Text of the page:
Female Downy Woodpecker - note the sort bill, unusual for a woodpecker

You have to look closely to see it, but there's a mockingbird standing on the upper end of the log.

Red-bellied Woodpecker.  This is a male with the full red cap.  Females have red but not all the way up to the forehead.

Yellow-shafted Flicker Woodpecker

There were quite a few birds' nests from last year.  Here are a couple showing how intricately they are woven from twigs and grasses.

Lichens are the most dependable of the woodland growing things.  They are everywhere - on rocks, on trees, on dead logs, even fences.  The colors are beautiful and so are the shapes.

Rocks are a favorite home for our lichens.  If you look at the tree in back of the highest part of the stone wall, you'll see the rectangular hole that Pileated Woodpeckers hammer out.

On these two walks here was plenty of water.  A good rain fell the day before and the ground was spongy;  the little pond and streams were full.  It's a good time for wetlands and I hope it stays that way!  So many things depend upon a healthy wetland environment.

For the second walk I pulled on my rubber boots.  My goal was to find and photograph some especially gorgeous examples of Skunk Cabbage plants in bloom.  These plant have a hood, called a spathe, which encloses and protects the mini-flowers on a spadix.  This is the bloom and it creates heat - enough heat to melt frozen earth and ice or snow to reach air and sun.  The plant gives off a fetid smell when bruised and when blooming.  Insects, like flies, come to feed on what they think is rotten meat and they are tricked into pollinating the plant.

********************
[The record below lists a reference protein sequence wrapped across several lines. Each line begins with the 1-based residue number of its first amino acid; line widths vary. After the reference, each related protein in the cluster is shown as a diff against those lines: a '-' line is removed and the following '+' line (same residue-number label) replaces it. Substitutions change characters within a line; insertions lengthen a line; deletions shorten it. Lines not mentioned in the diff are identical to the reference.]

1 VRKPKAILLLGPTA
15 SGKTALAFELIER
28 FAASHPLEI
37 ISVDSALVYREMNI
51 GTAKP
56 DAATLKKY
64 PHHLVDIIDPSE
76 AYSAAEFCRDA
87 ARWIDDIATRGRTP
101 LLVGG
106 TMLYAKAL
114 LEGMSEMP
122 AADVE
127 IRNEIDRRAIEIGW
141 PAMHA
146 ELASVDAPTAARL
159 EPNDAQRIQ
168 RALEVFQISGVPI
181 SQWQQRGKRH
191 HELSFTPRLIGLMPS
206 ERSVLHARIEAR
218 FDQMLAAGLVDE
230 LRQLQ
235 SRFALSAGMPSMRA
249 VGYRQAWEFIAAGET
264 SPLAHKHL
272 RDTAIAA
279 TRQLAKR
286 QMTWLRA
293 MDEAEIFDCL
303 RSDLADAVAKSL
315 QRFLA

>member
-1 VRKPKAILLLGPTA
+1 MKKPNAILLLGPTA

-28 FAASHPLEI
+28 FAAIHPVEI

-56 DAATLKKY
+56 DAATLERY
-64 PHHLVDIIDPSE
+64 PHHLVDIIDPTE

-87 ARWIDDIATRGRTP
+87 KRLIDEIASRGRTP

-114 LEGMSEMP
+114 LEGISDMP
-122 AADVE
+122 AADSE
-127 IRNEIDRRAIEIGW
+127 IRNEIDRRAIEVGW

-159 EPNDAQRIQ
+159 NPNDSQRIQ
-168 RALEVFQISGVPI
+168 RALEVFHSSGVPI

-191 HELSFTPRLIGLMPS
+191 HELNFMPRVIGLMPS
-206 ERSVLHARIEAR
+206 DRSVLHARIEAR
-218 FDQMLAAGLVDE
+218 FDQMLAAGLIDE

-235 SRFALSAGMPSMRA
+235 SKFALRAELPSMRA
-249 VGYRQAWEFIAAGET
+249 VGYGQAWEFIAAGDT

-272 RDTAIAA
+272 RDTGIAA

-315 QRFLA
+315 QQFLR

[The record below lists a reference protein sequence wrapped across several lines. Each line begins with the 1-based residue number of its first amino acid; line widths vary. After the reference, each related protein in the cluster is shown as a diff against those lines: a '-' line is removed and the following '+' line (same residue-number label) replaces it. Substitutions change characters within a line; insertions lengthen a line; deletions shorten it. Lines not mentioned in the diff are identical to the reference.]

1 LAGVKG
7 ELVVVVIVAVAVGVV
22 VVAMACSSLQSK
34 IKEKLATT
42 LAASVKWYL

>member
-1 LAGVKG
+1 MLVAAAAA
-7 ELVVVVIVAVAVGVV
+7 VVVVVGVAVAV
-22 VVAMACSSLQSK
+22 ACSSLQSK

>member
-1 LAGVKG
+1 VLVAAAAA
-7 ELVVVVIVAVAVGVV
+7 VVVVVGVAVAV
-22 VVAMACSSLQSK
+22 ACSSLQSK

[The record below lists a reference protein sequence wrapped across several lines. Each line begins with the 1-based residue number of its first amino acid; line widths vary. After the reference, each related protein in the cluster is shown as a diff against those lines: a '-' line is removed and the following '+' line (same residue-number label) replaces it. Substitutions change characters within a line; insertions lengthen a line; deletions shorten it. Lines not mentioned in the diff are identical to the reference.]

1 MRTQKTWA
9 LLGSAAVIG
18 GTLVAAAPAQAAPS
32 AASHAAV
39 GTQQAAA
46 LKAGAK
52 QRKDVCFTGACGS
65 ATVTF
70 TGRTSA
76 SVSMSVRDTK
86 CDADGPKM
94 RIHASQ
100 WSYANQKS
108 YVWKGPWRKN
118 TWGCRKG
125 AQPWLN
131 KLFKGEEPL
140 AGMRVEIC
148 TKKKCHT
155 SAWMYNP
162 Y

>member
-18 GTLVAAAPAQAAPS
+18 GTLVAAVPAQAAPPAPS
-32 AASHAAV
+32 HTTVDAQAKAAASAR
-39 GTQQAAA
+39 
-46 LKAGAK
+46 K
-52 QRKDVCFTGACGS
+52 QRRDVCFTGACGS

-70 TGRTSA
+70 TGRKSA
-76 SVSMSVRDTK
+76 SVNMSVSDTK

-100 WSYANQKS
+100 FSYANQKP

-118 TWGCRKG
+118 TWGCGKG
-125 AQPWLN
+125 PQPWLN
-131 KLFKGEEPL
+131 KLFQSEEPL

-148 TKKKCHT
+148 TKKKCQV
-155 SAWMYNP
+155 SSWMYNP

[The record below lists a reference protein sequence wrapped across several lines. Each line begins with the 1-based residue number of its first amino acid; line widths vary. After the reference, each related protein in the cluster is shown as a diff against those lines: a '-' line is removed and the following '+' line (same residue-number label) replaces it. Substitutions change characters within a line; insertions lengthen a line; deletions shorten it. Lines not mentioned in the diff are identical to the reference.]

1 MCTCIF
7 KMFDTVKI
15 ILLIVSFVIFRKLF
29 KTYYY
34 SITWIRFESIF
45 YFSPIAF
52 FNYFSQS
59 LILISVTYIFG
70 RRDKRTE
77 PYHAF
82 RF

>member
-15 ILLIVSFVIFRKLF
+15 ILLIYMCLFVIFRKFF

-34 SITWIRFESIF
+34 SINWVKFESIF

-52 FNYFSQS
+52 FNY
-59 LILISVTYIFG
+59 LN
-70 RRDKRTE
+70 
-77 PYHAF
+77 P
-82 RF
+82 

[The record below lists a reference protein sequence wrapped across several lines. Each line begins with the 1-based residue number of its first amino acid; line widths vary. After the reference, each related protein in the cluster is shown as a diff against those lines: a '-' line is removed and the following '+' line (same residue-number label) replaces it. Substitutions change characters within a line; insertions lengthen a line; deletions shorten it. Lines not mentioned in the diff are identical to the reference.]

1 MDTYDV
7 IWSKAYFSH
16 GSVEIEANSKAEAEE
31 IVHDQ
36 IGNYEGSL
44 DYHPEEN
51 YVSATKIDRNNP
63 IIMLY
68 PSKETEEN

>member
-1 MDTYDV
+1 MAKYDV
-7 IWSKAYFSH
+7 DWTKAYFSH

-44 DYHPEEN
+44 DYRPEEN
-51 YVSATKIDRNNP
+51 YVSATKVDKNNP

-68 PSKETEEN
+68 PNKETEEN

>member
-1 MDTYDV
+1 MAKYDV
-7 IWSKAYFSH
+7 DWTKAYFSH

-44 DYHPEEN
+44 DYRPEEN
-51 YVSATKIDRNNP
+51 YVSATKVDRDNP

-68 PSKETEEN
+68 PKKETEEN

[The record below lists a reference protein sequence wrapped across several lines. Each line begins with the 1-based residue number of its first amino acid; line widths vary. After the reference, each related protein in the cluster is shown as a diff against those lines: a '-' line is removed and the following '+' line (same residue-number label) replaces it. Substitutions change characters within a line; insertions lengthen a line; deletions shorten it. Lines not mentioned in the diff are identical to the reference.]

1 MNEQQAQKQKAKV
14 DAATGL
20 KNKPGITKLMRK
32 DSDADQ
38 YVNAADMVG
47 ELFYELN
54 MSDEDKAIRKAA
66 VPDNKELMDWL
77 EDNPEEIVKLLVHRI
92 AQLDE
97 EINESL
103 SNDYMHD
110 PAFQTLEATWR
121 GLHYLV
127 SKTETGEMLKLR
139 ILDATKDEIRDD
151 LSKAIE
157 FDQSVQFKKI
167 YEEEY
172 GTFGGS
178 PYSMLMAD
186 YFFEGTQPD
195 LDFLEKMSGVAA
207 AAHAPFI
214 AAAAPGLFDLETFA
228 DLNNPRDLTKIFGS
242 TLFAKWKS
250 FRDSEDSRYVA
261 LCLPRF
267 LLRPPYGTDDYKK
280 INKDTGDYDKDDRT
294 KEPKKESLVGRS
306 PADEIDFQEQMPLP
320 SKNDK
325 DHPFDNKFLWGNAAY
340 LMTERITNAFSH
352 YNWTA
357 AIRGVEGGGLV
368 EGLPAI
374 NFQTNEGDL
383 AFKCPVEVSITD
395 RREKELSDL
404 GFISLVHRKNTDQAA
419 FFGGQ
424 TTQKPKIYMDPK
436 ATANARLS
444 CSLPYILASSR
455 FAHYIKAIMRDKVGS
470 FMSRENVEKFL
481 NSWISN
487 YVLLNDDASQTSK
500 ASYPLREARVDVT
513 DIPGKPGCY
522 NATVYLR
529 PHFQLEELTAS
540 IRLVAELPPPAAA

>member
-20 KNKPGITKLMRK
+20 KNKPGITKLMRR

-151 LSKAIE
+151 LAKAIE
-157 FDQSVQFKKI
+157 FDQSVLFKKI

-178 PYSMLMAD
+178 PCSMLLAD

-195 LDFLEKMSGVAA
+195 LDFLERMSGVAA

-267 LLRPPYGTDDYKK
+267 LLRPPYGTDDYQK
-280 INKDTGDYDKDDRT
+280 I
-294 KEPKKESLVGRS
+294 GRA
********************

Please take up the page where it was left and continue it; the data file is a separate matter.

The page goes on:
Skunk Cabbage grows in rich damp locations, even directly in water, so I was walking in a little brook looking for the prize plants - found some!  After the blooms are done, the large, dark green leaves appear.  Everything about this plant is AWESOME!


Skunk Cabbage spathe and spadix

 The dried weeds and seed heads of wildflowers and grasses are lovely.  The details, if you stop and look, are amazing;  what a superb and fantastic world we live in!

Wetland Fern Spores Packets

Cattail - there are about 30 different types of cattails (who knew?).
Cattail - wetland plants

Dried Grass - graceful dancers

Dried Goldenrod

Maple Seeds - These maple wings didn't want to leave home, I guess!  This was at the end of February and here they are, still hanging around.

Queen Anne's Lace

Queen Anne's Lace

Multiflora Rose Hips - I played with this image, as you can see.

Multiflora Rose Hips and Goldenrod

Dried Seed Heads that look like a bouquet.

Same batch as above - slightly different angle

A single seed head from the same kind of plant (?) as above  I think it looks like an aster, but I'm not at all sure.

Mystery seed head - I need to go back when these are blooming so I can figure out what they are.  Pretty nice looking, though!

Teasels, Goldenrod, and grasses

Teasels are a type of thistle with wicked spines!

Yarrow Seed Heads

Yarrow Seed Heads

Ground Cherry Seed Pod

Wandering through the landscape is soothing and refreshing.  The world is a beautiful place to roam.

American Holly

A new set of leaves for this plant so nicely tucked under fallen tree branches

An old pine tree

A dead tree still has life as sculpture

Winter Woods

A baby cedar tree grows within the protective roots of this large, old tree at the edge of the creek.  It found the perfect nursery to grow in.

It's twilight and time to head home.  This is a good way to say good-bye for now and to thank you, as always, for visiting my blog!  Happy MARCH - it's a great month!